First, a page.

For a while now I have been in contact with an early career teacher who co-teaches with a teacher who is more experienced than her. This arrangement might work out beautifully, except that the more experienced teacher is an ‘expert’ in a balanced literacy approach and the early career teacher is firmly ‘on the bus’ of evidence informed practice. This leaves my young colleague in the precarious position of taking 2 steps forward and then doubting everything she does.  I know that there are so man…

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10 Tips for Teaching the Complex Code

You may have heard that English is way too complicated and illogical to teach explicitly.  This myth is one of the reasons that memorising words persists as a spelling strategy, but it is simply not true. What is true is that English has an opaque orthography. This means that the relationship between phonemes (sounds) and graphemes (letters that represent those phonemes) is, well….busy. The ‘basic code’ is reasonably simple. One alphabet letter represents consonants and the short vowels, with a …

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Decodable texts - how do we get it right?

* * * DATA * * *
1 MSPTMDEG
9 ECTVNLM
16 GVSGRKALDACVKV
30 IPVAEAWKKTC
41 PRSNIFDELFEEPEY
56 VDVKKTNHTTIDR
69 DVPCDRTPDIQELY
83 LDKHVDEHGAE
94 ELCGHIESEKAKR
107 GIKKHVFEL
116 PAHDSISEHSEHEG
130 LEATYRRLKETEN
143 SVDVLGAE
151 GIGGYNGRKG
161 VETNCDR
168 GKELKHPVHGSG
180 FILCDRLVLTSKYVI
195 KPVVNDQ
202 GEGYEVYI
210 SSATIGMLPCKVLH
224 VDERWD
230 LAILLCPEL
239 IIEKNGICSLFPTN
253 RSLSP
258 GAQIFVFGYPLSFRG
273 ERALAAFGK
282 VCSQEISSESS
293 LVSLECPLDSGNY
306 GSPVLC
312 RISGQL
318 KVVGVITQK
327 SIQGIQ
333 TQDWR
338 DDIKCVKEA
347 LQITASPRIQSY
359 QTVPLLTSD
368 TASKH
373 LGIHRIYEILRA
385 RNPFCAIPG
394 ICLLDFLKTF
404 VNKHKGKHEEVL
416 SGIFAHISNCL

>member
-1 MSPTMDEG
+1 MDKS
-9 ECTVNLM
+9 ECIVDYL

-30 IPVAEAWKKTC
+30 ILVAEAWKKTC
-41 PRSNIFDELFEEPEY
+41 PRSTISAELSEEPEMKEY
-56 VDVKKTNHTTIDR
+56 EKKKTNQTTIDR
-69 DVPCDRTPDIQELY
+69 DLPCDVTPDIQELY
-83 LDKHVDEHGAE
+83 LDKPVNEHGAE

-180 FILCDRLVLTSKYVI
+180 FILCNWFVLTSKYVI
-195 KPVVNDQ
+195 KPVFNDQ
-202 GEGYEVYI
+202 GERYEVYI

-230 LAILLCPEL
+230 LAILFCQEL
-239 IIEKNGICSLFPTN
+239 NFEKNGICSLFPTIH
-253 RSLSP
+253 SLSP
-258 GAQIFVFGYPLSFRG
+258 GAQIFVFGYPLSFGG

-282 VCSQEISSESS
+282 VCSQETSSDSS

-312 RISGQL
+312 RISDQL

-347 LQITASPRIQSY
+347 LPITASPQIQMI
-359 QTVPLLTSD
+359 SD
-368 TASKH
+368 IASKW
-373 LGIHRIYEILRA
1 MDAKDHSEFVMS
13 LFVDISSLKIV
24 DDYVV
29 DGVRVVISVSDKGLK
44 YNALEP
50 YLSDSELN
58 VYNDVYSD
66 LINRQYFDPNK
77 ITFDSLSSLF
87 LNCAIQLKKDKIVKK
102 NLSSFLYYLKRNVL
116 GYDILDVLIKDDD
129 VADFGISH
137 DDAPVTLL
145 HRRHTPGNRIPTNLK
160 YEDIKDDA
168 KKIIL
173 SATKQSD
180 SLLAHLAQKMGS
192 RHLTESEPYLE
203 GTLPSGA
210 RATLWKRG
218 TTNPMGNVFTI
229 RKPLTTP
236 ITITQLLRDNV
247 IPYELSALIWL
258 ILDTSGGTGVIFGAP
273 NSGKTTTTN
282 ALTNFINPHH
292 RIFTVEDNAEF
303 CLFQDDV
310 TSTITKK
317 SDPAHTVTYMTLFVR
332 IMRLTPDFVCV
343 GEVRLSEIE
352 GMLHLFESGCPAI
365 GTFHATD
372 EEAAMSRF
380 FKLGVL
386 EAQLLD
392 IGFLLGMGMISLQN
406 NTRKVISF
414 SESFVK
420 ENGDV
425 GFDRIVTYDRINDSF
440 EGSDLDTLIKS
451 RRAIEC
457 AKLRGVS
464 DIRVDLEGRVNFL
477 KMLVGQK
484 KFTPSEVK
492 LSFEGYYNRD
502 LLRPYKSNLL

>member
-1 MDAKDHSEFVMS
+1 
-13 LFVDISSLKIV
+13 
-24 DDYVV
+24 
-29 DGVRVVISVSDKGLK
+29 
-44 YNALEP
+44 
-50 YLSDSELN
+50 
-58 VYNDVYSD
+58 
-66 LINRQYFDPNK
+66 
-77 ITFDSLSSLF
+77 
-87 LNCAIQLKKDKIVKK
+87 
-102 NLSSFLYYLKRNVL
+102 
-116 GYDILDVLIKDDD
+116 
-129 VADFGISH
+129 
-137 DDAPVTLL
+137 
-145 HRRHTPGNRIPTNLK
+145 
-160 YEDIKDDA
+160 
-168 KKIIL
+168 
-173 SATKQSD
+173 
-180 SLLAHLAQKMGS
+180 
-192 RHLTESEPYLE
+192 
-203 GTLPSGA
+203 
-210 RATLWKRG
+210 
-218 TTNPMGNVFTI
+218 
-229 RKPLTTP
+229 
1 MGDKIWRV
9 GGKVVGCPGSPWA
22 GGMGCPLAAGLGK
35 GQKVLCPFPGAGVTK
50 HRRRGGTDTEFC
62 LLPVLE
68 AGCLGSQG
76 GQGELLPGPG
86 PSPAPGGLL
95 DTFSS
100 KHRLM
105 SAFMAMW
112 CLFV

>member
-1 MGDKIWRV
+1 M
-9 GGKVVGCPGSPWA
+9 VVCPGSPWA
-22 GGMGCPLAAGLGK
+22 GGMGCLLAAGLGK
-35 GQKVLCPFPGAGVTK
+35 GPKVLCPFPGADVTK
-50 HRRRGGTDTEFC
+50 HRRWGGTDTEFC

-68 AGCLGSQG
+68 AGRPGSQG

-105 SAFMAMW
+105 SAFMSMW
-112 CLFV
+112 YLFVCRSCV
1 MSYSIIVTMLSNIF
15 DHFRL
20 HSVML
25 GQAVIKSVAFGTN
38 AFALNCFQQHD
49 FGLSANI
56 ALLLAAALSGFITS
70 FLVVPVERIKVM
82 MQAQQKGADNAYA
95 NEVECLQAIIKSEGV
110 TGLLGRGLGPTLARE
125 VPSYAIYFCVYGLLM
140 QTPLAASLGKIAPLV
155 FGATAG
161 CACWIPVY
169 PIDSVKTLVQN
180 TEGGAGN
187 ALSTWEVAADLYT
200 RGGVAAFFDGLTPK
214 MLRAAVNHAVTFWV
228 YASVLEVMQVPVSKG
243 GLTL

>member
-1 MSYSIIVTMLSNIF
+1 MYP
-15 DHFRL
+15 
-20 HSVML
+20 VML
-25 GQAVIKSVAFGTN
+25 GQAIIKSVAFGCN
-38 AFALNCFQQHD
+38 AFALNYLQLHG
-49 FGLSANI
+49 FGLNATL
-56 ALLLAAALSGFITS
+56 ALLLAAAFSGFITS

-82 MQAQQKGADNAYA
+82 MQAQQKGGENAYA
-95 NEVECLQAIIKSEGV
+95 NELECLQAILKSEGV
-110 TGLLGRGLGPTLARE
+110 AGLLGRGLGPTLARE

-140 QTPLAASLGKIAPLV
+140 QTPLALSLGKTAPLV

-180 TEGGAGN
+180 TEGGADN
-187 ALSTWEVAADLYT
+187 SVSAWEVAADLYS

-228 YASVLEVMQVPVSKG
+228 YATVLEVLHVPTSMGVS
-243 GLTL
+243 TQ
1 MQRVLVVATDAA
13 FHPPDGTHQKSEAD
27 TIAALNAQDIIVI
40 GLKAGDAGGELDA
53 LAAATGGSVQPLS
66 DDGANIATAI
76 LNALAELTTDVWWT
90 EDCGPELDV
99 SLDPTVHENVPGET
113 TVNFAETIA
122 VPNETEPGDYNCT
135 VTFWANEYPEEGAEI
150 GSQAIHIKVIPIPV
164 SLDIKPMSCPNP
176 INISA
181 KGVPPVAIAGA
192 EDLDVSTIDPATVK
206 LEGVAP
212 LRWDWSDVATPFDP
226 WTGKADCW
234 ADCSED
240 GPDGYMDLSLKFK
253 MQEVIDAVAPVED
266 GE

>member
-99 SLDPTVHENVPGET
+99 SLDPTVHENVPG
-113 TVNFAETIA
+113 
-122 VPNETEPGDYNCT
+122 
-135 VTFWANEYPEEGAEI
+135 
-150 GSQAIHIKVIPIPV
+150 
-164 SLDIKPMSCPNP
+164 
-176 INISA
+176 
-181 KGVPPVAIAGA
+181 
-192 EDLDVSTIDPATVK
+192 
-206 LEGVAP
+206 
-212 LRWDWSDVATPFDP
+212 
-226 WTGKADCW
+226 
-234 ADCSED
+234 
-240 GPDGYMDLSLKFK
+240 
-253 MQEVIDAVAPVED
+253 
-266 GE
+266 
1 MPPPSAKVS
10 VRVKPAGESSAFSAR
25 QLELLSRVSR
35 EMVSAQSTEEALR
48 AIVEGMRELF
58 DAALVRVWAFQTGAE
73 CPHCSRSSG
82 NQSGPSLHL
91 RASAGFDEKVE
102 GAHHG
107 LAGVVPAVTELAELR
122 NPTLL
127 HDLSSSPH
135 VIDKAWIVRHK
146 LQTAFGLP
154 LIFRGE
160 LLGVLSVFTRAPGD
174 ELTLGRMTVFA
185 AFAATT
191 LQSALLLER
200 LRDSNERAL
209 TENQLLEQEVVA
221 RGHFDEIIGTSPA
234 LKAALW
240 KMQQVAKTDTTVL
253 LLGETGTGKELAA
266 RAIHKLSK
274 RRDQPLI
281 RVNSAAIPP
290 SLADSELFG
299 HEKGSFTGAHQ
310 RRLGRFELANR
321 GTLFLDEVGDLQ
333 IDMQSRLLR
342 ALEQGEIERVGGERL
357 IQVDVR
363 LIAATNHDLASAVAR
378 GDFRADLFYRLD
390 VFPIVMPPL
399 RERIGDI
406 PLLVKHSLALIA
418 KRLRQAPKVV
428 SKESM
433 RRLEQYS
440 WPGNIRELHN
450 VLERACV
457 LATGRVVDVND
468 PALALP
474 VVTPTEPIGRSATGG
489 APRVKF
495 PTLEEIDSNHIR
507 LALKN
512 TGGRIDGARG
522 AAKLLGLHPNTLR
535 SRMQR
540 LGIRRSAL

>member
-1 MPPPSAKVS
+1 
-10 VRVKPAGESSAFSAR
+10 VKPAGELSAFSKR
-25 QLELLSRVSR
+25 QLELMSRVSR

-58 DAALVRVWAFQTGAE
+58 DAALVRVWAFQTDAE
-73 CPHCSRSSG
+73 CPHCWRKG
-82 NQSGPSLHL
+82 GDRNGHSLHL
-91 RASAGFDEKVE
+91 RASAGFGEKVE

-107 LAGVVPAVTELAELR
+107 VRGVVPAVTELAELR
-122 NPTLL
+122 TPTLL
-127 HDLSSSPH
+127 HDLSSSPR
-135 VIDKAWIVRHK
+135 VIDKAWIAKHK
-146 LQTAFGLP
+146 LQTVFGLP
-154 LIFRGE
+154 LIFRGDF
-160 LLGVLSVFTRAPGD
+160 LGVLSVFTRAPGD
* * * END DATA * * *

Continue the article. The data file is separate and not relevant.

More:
It is now generally accepted that decodable texts of one sort or another are a key part of a systematic approach to reading instruction. Decodable texts provide the practice students need to develop strong decoding skills with reading material containing limited graphemes and sentence structures. In light of the announcement that all NSW Foundation classrooms will receive a delivery of decodable texts, let’s dive deeper into the what, when, who and how of decodables in learning to read. 

What, when, who

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Clarity for the next 6th months of reading instruction.

If you are an Australian or New Zealand teacher you are more than likely actively planning for Semester 2 and if you are a US or Canadian teacher you will be contemplating your new class and the brand new school year ahead. Whether you are looking down the barrel of online lesson delivery or in-person school, the same principles apply when it comes to comes to creating a classroom program to maximise student learning in reading.